English IV - GullIVer's Travels

45 Questions | Total Attempts: 1183

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Gullivers Travels Quizzes & Trivia

This quiz tests students on Parts I and II of Gulliver's Travels, Terms, Vocabulary, and Modifiers.


Questions and Answers
  • 1. 
    The people of Lilliput call Gulliver _____.
    • A. 

      Man-Hill

    • B. 

      Man-Mountain

    • C. 

      Man-Giant

    • D. 

      Man-House

  • 2. 
    Instead of killing him outright, the Lilliputians decide on which of the following punishments for Gulliver?
    • A. 

      Exiling him

    • B. 

      Cutting off his hair

    • C. 

      Blinding him and slowly starving him to death

    • D. 

      Poisoning him

  • 3. 
    The people of Lilliput are very _____.
    • A. 

      Small

    • B. 

      Big

    • C. 

      Huge

    • D. 

      Thin

  • 4. 
    The country of Lilliput is _____ the country of Blefuscu.
    • A. 

      Under

    • B. 

      A long way from

    • C. 

      Friendly with

    • D. 

      At war with

  • 5. 
    When Gulliver wakes up in Lilliput, he cannot _______.
    • A. 

      See

    • B. 

      Move

    • C. 

      Hear

    • D. 

      Speak

  • 6. 
    The argument between the Big-Endians and the Small-Endians was about ...
    • A. 

      Ships

    • B. 

      Eggs

    • C. 

      Shoes

  • 7. 
    When Gulliver first arrives in Brobdingnag, he hides in a ____.
    • A. 

      House

    • B. 

      Field

    • C. 

      Cooking pot

    • D. 

      Wooden box

  • 8. 
    ____ is one of the most important officials who helps Gulliver at first.
    • A. 

      Yahoo

    • B. 

      Struldbrug

    • C. 

      Flimnap

    • D. 

      Reldresal

  • 9. 
    Who said, "For six years we've had two political groups, the High-Heels and the Low-Heels"?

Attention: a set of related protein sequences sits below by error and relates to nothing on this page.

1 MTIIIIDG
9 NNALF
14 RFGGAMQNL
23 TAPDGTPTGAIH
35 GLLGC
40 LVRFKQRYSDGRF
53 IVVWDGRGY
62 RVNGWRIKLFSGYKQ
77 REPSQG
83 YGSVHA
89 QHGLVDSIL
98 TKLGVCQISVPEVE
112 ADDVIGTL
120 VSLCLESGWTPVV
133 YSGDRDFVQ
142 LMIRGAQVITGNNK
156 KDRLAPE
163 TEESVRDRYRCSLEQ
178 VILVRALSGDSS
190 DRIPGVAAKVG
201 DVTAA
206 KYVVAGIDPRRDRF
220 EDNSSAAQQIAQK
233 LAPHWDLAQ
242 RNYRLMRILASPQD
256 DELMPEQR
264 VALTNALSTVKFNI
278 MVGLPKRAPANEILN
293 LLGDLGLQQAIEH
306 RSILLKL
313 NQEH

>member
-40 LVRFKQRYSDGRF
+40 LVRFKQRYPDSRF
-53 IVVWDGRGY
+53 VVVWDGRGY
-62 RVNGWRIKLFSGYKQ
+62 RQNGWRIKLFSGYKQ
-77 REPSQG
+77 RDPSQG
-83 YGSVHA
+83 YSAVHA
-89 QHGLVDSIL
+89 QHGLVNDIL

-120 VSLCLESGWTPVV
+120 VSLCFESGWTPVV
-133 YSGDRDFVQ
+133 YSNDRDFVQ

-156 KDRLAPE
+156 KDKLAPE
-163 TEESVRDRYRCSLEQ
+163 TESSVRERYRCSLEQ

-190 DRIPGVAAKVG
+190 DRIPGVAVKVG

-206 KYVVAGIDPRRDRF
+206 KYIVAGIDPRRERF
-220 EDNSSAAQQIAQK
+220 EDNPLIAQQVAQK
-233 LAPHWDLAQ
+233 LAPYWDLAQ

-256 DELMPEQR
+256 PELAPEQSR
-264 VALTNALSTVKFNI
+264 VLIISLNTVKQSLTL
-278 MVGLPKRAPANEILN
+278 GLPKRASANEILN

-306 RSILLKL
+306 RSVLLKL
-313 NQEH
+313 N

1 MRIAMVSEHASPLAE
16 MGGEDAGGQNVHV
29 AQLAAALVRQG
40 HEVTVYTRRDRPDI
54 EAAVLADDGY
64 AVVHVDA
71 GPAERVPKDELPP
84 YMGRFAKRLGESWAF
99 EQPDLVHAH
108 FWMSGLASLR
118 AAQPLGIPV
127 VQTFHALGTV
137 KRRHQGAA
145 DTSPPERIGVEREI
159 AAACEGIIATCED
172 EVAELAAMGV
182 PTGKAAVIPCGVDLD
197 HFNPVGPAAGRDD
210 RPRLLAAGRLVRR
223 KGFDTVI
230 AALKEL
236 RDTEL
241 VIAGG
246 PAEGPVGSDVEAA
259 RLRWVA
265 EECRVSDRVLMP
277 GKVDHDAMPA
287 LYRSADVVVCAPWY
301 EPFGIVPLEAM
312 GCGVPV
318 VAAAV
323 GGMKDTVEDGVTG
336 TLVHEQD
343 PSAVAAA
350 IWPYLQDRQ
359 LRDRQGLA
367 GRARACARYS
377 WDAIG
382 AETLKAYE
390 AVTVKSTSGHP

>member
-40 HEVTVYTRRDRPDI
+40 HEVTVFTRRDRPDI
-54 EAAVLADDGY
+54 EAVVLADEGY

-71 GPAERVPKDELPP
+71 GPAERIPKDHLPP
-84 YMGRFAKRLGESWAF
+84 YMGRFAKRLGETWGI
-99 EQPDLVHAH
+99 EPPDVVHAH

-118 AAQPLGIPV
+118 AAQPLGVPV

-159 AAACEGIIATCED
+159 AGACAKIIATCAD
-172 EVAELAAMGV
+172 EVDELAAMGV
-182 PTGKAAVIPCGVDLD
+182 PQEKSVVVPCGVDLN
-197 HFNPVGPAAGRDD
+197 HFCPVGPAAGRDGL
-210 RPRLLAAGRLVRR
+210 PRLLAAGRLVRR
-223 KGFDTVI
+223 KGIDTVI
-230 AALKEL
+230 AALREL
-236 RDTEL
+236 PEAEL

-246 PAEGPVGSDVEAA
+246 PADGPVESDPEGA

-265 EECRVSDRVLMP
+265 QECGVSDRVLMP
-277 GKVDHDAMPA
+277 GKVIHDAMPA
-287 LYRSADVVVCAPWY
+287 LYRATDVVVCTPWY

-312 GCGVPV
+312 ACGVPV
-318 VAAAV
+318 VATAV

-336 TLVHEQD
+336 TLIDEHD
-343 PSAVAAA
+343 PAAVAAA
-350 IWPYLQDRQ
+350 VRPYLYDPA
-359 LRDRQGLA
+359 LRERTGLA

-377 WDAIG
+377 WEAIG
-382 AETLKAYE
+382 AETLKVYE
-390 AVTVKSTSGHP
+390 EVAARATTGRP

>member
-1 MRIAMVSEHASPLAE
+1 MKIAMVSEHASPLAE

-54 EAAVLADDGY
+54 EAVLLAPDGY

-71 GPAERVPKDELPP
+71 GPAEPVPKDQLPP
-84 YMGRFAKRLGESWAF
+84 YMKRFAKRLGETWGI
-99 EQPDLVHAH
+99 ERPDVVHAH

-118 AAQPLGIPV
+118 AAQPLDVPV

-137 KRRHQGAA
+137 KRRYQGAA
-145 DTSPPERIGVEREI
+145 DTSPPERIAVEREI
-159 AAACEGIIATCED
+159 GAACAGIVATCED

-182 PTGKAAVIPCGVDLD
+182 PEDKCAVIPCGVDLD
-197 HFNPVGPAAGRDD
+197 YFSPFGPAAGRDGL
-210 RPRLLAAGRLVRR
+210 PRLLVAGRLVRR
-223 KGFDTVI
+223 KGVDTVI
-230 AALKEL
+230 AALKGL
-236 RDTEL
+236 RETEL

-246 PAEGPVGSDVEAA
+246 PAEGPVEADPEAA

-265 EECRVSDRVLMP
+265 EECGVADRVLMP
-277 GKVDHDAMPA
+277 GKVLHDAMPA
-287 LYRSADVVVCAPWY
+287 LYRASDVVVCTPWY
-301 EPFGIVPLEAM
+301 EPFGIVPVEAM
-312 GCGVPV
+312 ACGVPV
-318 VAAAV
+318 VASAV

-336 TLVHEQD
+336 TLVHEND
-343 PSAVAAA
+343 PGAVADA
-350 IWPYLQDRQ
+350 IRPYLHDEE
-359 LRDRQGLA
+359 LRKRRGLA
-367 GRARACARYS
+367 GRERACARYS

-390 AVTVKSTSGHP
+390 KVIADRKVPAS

• A. 

      Gulliver

    • B. 

      Gulliver's wife

    • C. 

      Reldresal

    • D. 

      The King of Blefuscu

  • 10. 
    The King of Brobdingnag thinks that political life in England is ____.
    • A. 

      Perfect

    • B. 

      Polite

    • C. 

      Terrible

    • D. 

      Clever

  • 11. 
    What does the farmer make Gulliver do in order to earn money?
    • A. 

      Perform tricks for spectators

    • B. 

      Spy on neighboring farmers

    • C. 

      Work in the fields

    • D. 

      Kill rats

  • 12. 
    There are two groups of people in Lilliput who argue about ____.
    • A. 

      Which color shoes to wear

    • B. 

      Which end to break their eggs

    • C. 

      Which language to speak

    • D. 

      Which king and queen to choose

  • 13. 
    In Brobdingnag, a monkey takes Gulliver ____.
    • A. 

      Over the fence

    • B. 

      Down the garden

    • C. 

      Up a tree

    • D. 

      On to the roof

  • 14. 
    How does Gulliver end up stranded in Lilliput?
    • A. 

      He survives a shipwreck.

    • B. 

      His crew abandons him.

    • C. 

      He is dropped there by an enormous eagle.

    • D. 

      He stops there for provisions and is trapped while he sleeps.

  • 15.